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Salt Of The Earth

Salt Of The Earth



94 min

| 1954 |

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A classic strike movie from 1950's USA.

Workers of the Empire Zinc mine in Hanover, New Mexico have been on strike for a long while. After an injunction to bar them from picketing, the women assume this task. It is the beginning of their emancipation from the role of an oppressed housewife with no rights. - A film way ahead of its time, which is still up-to-date.

In the 1950s, this film was seen as a provocation by the anti-communist establishment, due to its explicitly political statements. Hollywood as well as the federation of labor organizations AFL-CIO tried to repress this film and it was shown only sporadically.

In the 1960s groups of the left and feminist movement took great interest in it and used it to fight patriarchal structures in unions and generally in the left.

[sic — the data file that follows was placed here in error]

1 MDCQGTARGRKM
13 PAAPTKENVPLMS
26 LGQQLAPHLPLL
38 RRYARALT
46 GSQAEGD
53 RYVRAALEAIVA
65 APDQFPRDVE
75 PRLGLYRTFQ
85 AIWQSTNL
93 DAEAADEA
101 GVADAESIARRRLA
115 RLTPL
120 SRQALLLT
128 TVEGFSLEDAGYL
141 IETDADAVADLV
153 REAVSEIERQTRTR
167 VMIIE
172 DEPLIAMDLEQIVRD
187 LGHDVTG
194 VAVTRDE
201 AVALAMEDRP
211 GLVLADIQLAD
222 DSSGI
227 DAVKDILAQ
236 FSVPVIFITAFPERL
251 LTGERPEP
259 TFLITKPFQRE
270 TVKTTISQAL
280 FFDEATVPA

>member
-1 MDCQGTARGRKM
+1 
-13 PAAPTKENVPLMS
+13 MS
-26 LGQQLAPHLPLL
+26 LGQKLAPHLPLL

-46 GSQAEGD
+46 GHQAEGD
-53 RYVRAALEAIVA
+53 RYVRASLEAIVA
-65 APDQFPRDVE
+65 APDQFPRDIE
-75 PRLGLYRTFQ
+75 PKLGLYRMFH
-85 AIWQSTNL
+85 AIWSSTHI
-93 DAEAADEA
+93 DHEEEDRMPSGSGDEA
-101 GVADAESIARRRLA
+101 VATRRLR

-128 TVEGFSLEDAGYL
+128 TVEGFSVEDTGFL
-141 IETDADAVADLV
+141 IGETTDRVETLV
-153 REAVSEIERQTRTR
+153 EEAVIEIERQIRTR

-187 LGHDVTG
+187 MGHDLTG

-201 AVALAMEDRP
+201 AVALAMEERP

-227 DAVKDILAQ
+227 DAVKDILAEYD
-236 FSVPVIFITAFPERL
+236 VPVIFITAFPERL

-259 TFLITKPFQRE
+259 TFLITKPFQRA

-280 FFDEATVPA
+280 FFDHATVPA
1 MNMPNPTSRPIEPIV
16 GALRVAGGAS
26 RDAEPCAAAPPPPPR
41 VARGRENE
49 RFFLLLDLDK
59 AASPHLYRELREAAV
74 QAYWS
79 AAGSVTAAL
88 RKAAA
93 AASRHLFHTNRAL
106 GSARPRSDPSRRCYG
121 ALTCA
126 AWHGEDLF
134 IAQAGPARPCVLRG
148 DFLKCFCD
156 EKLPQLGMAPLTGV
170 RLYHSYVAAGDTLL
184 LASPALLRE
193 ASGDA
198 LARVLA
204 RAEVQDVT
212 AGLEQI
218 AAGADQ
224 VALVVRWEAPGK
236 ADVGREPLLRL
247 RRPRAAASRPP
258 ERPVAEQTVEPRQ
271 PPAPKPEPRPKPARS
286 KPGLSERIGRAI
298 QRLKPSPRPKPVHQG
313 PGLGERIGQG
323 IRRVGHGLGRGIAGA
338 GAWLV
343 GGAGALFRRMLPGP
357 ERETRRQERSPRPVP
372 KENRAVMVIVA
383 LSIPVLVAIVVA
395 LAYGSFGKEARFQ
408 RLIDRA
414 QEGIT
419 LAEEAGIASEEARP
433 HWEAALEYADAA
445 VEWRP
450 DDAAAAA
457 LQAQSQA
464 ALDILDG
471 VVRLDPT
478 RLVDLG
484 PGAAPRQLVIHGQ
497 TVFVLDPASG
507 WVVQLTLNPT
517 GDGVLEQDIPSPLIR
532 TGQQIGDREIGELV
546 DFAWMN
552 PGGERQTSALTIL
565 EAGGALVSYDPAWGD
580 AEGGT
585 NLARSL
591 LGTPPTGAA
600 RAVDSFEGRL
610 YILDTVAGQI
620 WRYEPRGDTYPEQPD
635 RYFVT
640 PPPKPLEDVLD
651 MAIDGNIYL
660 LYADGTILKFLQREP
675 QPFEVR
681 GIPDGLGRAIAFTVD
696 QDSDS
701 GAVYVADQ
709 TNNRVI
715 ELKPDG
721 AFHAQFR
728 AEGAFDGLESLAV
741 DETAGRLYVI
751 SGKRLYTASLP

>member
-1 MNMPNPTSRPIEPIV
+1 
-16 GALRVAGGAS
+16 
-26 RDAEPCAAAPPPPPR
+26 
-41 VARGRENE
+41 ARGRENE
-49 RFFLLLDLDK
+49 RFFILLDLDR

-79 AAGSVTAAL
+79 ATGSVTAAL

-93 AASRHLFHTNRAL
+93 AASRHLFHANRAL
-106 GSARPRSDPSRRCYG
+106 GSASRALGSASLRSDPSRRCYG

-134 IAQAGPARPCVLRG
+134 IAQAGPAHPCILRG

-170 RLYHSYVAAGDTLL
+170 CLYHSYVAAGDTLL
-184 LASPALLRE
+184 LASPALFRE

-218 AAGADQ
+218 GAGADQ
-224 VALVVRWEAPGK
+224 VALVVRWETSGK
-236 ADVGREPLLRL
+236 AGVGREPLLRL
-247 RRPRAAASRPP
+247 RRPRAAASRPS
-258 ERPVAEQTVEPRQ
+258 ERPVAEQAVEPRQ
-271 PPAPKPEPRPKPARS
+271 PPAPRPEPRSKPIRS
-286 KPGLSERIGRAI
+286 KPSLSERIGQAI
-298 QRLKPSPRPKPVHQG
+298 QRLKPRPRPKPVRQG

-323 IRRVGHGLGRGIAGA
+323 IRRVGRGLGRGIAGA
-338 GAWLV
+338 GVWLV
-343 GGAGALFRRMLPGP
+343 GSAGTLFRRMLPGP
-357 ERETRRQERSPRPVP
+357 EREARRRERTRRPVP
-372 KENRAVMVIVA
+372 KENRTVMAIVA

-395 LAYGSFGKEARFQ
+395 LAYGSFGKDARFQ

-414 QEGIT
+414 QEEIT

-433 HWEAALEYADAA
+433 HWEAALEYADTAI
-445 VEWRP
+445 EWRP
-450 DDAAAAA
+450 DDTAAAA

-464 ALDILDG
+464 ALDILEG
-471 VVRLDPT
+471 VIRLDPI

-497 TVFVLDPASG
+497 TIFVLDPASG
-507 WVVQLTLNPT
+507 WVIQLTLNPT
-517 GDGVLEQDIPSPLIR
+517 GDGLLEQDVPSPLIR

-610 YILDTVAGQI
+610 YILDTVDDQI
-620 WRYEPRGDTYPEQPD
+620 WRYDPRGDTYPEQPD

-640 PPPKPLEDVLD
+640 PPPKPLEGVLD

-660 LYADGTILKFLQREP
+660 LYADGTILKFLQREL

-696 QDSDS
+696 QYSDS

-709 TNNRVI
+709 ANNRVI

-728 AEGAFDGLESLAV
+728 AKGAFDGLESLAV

Its director Bibermann was one of the "Hollywood Ten", who had refused to state before the House Un-American Activities Committee whether they were members of the Communist Party. Biberman served six moths in prison for this, and was blacklisted so he could not work for Hollywood. It was in this situation that he made Salt Of The Earth, as an independent filmmaker without the support of a big studio.

(Source: "Working Stiffs Union Maids Reds and RiffRaff" by Tom Zaniello, 2003)

team: Herbert Biberman, Michael Wilson


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